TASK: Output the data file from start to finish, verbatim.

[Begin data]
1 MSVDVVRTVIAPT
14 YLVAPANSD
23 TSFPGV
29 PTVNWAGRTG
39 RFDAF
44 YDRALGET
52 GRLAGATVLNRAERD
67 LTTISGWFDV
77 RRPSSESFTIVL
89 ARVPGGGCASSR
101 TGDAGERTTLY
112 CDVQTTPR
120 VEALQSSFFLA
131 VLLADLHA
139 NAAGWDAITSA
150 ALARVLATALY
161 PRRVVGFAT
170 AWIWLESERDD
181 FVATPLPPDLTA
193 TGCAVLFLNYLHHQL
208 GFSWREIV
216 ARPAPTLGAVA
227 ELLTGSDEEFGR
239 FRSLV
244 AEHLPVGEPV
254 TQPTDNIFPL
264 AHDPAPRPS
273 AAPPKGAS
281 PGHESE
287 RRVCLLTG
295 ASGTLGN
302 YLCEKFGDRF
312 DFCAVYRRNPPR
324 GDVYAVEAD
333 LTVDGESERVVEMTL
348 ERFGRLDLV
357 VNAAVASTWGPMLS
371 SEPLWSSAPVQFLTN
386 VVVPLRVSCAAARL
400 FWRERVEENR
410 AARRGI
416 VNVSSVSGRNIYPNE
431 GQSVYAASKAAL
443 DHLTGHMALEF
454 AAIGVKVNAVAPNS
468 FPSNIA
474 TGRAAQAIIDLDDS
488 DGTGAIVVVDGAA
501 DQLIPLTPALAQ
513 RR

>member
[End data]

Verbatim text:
1 MSVDVVRTVIAPT
14 YLVAPANSD
23 TSFPGV
29 PTVNWAGRTG
39 RFDAF
44 YDRALGET
52 GRLAGATVLNRAERD
67 LTTISGWFDV
77 RRPSSESFTIVL
89 ARVPGGGCASSR
101 TGDAGERTTLY
112 CDVQTTPR
120 VEALQSSFFLA
131 VLLADLHA
139 NAAGWDAITSA
150 ALARVLATALY
161 PRRVVGFAT
170 AWIWLESERDD
181 FVATPLPPDLTA
193 TGCAVLFLNYLHHQL
208 GFSWREIV
216 ARPAPTLGAVA
227 ELLTGSDEEFGR
239 FRSLV
244 AEHLPVGEPV
254 TQPTDNIFPL
264 AHDPAPRPS
273 AAPPKGAS
281 PGHESE
287 RRVCLLTG
295 ASGTLGN
302 YLCEKFGDRF
312 DFCAVYRRNPPR
324 GDVYAVEAD
333 LTVDGESERVVEMTL
348 ERFGRLDLV
357 VNAAVASTWGPMLS
371 SEPLWSSAPVQFLTN
386 VVVPLRVSCAAARL
400 FWRERVEENR
410 AARRGI
416 VNVSSVSGRNIYPNE
431 GQSVYAASKAAL
443 DHLTGHMALEF
454 AAIGVKVNAVAPNS
468 FPSNIA
474 TGRAAQAIIDLDDS
488 DGTGAIVVVDGAA
501 DQLIPLTPALAQ
513 RR

>member